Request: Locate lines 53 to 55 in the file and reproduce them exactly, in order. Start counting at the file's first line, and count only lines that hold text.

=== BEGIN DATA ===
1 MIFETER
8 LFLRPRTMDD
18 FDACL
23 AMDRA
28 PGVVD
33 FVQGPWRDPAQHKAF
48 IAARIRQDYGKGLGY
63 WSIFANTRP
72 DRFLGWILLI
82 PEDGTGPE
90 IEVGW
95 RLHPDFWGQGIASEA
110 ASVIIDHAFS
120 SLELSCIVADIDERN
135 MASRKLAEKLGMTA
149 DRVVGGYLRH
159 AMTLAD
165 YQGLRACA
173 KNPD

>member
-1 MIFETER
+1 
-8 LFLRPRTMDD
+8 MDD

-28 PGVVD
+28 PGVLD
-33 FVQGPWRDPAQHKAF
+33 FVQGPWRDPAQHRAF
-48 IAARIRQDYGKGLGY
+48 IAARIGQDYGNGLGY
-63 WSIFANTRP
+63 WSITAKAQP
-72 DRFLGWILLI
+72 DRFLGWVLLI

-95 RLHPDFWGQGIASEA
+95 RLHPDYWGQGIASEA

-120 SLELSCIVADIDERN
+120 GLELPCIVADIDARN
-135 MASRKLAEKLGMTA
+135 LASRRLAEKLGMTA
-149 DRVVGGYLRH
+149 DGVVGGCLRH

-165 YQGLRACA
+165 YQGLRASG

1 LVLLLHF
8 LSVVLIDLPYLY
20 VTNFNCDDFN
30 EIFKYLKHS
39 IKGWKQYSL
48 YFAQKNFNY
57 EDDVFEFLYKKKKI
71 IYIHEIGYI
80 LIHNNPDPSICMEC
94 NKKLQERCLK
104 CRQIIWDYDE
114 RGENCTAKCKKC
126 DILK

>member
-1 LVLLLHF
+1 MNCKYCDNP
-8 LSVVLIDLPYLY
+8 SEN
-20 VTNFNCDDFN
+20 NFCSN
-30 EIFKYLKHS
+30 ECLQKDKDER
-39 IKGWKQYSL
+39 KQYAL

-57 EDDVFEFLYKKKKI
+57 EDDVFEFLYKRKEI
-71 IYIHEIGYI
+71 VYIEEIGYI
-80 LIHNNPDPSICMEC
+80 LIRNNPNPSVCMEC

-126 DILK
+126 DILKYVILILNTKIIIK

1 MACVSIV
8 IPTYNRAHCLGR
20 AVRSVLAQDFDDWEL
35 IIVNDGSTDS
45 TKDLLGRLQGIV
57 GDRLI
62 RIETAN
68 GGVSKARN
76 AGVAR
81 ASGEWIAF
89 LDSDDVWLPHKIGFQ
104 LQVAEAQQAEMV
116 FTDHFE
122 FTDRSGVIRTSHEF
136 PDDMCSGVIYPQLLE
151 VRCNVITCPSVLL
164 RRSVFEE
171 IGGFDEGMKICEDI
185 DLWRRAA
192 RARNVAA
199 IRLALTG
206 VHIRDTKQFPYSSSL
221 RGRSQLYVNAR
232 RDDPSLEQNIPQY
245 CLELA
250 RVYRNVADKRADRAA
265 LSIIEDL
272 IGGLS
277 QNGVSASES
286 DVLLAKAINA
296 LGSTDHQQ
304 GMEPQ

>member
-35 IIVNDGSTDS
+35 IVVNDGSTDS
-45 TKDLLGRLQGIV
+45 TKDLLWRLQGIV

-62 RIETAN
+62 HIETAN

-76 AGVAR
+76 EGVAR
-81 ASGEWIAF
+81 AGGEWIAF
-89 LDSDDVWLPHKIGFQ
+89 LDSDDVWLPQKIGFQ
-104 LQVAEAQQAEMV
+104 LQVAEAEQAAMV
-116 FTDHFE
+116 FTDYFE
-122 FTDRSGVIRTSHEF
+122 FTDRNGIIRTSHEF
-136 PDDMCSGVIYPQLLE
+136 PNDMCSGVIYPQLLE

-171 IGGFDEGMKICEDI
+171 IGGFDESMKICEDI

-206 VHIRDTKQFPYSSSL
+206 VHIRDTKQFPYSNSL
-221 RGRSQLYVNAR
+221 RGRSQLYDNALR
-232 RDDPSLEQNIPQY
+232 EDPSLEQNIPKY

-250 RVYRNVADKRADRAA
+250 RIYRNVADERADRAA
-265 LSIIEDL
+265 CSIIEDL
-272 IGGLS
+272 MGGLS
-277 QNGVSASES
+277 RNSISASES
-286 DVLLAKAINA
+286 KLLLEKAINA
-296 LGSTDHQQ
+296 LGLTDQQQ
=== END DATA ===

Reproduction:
80 LIHNNPDPSICMEC
94 NKKLQERCLK
104 CRQIIWDYDE